Now as parents, grandparents, Aunts and Uncles etc. we want the very best for our children, so we try to provide guidance and wisdom to our children, which as we all know isn't necessarily received with unbridled enthusiasm.

I find that many young people are so focused on self and what's happening today that they fail to see the longer-term ramifications of their decisions. And this is where the experience and wisdom of older individuals can play such an important role, and it's where the tension between older adults and children often times begins.

Now some young folks will receive the wisdom offered by older adults and others insist on doing their own thing because quote, "they know better." So as parents we are often times entangled in the web of do I put my foot down and hold my ground, or do I just give in and let the chips fall where they may? And certainly there is no absolute answer for this question, it's pretty complex actually, because we need to consider things like: Age of the child What it is they want to do What are our values Will they get hurt: physically, emotionally, spiritually, or mentally How does my child learn - And lets face it some learn the hard way. Any of you tend to learn the hard way?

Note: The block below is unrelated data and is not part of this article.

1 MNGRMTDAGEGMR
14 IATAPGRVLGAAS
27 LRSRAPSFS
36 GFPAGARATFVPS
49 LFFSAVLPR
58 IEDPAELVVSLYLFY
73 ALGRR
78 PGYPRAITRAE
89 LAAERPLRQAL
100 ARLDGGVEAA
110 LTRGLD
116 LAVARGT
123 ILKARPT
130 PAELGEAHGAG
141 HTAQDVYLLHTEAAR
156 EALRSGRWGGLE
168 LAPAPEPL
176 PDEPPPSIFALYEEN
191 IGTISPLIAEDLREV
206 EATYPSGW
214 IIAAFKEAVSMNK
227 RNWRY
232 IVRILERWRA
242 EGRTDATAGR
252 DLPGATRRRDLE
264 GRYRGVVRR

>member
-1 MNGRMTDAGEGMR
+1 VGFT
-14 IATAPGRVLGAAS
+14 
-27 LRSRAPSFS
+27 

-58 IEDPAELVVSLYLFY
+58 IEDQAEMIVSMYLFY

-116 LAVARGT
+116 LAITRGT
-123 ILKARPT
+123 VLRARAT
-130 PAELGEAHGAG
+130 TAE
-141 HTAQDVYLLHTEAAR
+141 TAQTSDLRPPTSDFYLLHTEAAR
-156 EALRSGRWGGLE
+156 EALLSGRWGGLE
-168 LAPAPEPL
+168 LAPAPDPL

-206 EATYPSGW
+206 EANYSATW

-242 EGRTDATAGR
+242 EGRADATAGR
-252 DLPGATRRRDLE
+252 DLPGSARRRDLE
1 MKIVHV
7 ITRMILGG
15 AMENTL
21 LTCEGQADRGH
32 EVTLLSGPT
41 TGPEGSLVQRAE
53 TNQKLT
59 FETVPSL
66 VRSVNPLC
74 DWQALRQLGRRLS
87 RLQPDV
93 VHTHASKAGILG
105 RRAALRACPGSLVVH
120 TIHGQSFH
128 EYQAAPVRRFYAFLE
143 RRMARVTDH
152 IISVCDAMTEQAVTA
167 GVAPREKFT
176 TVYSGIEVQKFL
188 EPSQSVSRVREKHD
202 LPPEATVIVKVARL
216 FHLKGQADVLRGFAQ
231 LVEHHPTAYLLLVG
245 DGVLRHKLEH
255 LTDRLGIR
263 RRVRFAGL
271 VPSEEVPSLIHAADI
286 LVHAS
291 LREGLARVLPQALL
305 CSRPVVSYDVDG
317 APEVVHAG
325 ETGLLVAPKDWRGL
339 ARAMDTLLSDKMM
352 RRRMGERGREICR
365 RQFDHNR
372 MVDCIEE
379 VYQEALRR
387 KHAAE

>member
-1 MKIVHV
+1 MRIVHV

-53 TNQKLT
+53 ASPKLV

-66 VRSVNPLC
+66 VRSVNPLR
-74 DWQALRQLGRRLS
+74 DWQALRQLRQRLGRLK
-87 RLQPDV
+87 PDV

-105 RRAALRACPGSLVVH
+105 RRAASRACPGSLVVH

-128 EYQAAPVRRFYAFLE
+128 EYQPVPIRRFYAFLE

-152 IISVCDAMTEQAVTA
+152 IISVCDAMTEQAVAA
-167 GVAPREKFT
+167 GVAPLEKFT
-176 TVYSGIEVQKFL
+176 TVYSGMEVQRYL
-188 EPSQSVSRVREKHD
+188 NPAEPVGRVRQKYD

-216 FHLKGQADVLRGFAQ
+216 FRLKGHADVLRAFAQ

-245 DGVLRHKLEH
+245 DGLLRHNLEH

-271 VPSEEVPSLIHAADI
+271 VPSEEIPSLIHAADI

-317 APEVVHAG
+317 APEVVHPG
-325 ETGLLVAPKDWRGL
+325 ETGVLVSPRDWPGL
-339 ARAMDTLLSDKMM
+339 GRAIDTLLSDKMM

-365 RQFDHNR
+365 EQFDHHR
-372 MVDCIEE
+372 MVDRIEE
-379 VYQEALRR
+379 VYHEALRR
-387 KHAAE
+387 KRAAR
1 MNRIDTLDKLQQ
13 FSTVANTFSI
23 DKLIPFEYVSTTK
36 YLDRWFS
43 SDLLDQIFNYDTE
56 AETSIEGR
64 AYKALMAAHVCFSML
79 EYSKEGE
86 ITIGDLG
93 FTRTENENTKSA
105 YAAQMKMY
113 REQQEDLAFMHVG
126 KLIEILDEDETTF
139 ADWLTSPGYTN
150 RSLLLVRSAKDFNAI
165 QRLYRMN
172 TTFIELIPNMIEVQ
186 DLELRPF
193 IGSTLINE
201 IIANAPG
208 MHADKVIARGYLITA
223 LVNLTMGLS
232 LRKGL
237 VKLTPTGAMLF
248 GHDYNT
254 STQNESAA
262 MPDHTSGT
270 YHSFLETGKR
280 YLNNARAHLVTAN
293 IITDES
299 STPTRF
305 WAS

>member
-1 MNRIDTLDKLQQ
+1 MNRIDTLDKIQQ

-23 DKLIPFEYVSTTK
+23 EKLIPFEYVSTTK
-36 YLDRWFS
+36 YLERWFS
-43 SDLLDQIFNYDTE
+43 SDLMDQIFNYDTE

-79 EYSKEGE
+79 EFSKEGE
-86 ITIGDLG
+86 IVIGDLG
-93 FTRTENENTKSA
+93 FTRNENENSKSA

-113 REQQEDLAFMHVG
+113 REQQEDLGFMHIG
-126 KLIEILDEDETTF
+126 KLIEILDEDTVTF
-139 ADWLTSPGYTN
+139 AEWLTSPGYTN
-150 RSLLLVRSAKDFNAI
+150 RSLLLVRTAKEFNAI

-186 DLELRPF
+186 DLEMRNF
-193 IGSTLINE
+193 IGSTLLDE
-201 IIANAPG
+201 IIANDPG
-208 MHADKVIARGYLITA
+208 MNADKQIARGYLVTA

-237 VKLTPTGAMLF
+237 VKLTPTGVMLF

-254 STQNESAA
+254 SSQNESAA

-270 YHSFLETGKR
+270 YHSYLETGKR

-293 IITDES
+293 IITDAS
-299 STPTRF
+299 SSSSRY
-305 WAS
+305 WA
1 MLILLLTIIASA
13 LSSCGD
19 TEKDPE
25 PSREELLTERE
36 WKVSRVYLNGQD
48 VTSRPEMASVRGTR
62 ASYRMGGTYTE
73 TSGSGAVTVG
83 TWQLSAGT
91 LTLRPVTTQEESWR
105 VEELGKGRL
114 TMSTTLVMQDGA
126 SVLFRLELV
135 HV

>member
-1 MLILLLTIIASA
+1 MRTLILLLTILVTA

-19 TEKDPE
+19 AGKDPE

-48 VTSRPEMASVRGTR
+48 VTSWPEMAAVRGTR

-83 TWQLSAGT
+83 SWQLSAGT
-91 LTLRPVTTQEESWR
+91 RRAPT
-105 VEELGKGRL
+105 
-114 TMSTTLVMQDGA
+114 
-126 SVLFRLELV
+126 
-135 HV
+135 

I sense from our Gospel reading that the prodigal son was one that learns the hard way. So, as the story goes, his parents send him off.